I did some of my own reading around the subject of curiosity too. Last term I randomly went along to a free creative thinking masterclass run by local semi-social enterprise Reluctantly Brave (whose watchword is ‘considerate capitalism’?!), and it turned out to be very good. I expected it to be more participatory than it was, but the speakers were interesting and inspiring and there was enough authenticity and originality in there to balance out the cliches. I went away with a packed page of notes and some reading suggestions, one of which was Ian Leslie’s book Curious: The Desire to Know and Why Your Future Depends on It.
Leslie’s educational philosophy has similarities with a lot of the things I’ve been reading recently on (specifically against) value in the humanities (e.g. Hogan, Collini, Maskell & Robinson), many of which make a strong case for the intrinsic value of education. Presumably in in attempt to shift more copies, Leslie’s publisher opts for the blurb: ‘curious people tend to be smarter, more creative and more successful…’, which places the book in a more neoliberal frame than perhaps Leslie was going for. The debate about ‘how to describe the relevance of the humanities to a culture we in the humanities are (and must be) critical of’ (a comment by user 12094478 in response to a rather interesting article on how a technologist transformed his career by way of a PhD in philosophy) continues to rage…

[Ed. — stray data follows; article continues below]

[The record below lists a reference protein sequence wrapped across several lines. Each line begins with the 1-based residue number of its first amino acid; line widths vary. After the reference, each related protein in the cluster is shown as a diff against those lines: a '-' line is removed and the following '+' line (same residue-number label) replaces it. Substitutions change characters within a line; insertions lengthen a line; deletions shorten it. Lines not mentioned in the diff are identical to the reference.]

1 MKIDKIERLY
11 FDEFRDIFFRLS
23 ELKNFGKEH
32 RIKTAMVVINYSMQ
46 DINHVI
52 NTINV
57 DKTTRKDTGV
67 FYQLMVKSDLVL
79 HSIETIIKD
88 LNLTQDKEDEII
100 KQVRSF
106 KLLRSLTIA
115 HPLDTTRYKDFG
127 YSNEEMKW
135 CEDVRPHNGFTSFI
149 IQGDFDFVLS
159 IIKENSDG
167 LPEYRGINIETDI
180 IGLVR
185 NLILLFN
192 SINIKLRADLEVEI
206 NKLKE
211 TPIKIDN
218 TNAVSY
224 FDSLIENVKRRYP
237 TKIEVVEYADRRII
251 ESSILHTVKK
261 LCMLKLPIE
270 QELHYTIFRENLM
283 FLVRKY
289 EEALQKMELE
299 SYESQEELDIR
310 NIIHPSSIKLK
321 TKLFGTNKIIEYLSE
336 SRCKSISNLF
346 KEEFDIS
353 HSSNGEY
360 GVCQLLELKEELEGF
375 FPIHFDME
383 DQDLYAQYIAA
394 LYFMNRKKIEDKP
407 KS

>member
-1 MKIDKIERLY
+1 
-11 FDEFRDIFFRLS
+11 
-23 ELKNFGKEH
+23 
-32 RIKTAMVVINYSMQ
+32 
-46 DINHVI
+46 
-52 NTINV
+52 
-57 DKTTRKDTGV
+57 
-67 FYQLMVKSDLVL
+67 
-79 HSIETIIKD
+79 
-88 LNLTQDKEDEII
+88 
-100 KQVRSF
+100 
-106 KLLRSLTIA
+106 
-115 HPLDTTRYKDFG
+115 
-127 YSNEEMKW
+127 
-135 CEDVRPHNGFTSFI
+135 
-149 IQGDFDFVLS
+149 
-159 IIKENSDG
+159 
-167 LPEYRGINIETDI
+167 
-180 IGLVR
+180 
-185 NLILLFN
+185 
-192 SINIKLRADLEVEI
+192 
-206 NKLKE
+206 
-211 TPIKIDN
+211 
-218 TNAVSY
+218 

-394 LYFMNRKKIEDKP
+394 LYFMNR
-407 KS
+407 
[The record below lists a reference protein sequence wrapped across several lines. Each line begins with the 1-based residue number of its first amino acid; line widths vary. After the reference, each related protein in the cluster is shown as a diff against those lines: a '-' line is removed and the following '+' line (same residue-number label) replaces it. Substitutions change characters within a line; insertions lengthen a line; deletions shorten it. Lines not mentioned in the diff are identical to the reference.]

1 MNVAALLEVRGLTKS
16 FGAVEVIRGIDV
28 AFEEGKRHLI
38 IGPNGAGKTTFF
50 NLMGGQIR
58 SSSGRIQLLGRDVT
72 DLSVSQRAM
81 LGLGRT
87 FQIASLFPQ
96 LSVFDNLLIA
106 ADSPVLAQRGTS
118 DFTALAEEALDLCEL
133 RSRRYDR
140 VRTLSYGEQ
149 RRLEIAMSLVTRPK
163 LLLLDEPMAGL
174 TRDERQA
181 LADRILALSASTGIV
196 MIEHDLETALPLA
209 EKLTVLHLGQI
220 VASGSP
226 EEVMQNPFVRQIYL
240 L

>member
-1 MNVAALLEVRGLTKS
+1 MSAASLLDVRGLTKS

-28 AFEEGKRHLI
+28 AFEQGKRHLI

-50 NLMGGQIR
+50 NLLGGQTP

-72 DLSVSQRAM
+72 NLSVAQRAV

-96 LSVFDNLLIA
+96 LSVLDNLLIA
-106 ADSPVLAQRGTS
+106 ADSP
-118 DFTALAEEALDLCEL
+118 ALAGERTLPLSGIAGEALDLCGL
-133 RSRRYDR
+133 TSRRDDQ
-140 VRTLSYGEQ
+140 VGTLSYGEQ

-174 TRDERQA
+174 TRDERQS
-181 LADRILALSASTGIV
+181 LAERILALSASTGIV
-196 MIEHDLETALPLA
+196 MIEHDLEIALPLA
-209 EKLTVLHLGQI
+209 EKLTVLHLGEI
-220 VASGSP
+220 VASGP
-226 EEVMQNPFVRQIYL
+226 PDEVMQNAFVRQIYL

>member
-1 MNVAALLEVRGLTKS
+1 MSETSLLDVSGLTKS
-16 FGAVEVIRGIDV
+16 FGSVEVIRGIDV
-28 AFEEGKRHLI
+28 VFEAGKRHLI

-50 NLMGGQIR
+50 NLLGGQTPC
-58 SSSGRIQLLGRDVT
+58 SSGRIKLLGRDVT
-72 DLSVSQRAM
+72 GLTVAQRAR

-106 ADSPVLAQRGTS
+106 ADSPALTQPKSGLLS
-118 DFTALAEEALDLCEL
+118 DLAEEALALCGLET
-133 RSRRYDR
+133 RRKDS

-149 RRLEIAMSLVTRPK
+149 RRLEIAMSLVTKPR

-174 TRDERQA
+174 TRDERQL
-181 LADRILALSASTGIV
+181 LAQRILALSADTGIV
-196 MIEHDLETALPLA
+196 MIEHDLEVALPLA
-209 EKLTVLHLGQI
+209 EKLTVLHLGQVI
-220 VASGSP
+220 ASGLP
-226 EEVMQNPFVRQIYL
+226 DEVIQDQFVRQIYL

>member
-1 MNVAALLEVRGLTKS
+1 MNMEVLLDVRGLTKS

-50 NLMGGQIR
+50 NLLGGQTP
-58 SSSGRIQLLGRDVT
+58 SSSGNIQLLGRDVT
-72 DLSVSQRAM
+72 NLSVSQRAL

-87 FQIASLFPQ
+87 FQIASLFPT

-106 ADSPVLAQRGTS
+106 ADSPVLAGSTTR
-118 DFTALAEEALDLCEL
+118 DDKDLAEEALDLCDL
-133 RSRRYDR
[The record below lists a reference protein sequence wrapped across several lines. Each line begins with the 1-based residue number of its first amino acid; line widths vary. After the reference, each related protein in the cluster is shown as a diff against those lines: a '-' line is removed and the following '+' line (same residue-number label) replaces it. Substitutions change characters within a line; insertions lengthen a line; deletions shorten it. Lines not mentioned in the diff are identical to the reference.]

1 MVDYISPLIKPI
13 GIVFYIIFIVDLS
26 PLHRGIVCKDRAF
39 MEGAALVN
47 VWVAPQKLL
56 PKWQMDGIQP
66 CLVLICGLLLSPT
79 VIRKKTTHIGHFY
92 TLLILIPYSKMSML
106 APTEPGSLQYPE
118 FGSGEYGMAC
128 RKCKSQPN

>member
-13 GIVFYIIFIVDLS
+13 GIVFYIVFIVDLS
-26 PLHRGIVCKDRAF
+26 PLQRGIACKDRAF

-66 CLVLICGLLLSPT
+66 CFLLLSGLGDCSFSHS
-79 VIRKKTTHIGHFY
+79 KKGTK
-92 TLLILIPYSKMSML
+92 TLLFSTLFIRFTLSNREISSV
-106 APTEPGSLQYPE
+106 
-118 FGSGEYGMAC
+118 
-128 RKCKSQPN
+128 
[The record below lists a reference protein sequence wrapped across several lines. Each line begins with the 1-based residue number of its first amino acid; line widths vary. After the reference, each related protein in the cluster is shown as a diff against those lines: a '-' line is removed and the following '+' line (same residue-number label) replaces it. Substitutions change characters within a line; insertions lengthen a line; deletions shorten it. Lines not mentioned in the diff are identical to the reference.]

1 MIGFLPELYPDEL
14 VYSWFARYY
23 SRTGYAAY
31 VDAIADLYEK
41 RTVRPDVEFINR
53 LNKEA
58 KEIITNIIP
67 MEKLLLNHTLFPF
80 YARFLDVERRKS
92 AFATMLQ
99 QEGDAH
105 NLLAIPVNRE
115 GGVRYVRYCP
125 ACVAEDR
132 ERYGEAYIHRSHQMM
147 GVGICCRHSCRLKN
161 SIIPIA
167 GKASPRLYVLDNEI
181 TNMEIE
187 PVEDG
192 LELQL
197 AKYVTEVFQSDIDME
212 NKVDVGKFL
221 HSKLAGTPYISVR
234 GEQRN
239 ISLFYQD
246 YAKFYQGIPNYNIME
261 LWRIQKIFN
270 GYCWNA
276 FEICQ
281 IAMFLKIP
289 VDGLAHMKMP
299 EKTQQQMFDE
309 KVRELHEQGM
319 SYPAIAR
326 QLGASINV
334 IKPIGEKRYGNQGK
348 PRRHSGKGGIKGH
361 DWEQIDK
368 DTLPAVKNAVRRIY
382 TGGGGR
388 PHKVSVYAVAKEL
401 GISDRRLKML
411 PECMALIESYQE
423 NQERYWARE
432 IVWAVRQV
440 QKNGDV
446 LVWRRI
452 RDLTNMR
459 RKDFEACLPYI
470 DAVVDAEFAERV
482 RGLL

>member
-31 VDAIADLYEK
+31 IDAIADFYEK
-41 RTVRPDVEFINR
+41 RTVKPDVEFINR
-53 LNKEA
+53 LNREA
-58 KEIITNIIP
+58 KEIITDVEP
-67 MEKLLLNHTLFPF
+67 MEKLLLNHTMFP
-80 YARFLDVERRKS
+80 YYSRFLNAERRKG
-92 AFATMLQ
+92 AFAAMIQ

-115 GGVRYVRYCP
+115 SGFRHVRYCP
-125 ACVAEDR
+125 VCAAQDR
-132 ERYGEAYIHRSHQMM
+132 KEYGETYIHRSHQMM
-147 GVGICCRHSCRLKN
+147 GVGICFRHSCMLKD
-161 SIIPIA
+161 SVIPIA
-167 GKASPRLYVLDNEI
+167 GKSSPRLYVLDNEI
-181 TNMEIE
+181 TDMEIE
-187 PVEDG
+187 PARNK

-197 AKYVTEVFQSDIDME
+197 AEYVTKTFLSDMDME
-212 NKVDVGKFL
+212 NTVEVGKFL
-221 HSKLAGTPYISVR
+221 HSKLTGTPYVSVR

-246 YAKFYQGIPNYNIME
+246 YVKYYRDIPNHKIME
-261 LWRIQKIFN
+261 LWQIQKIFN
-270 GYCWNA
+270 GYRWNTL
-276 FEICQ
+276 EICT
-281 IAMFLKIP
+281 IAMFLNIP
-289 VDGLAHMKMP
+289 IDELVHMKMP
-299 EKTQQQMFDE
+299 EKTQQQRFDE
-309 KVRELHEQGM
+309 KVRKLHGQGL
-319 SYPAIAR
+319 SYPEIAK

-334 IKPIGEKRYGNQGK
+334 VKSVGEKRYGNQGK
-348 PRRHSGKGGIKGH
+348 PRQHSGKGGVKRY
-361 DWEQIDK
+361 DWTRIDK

The big thing I took away from reading Curious was the idea of the ‘Foxhog’. The long-running classification of people into ‘foxes’ and ‘hedgehogs’ is attributed to a fragment by the Greek poet Archilochus: ‘a fox knows many things, but a hedgehog one important thing’. In Isaiah Berlin’s essay the Fox and the Hedgehog, Berlin proposes two different categories of thinker/writer; those who view the world through the lens of one defining idea (hedgehog), or those who draw on a range of ideas and experiences (fox). My understanding is that the key issue for Berlin – though he never intended the essay to be taken very seriously – was one of self-awareness and acceptance; if you are by nature a fox, but strive to be a hedgehog (he uses the example of Tolstoy), then this will cause you significant distress.
Leslie doesn’t go down this route. He proposes that in order to be ‘highly successful’ (whatever that means), we need to nurture both ways of being; to develop a specialist view of the world along with a broad range of knowledge that enables one to empathise, connect and adapt. This mode of being can be envisaged as a capital ‘T’, signifying breadth combined with depth.
This way of thinking has had a significant influence on my studies this term; I have branched out from the specific literature on the Idea of the University and read some more general books on philosophy (and on relationships, and psychedelic experience… but that’s another story). Some of it is non-academic literature that I can’t imagine citing in my thesis, but that’s the point. It enables me to take a broader view of what I’m doing, and to see connections I didn’t see before. Some of it is a lot more heavy-going – I gave up on Nietzsche’s Beyond Good and Evil, and still haven’t opened MacIntyre’s After Virtue. But not understanding something, beyond being interesting in itself, certainly doesn’t kill my curiosity – it sustains it.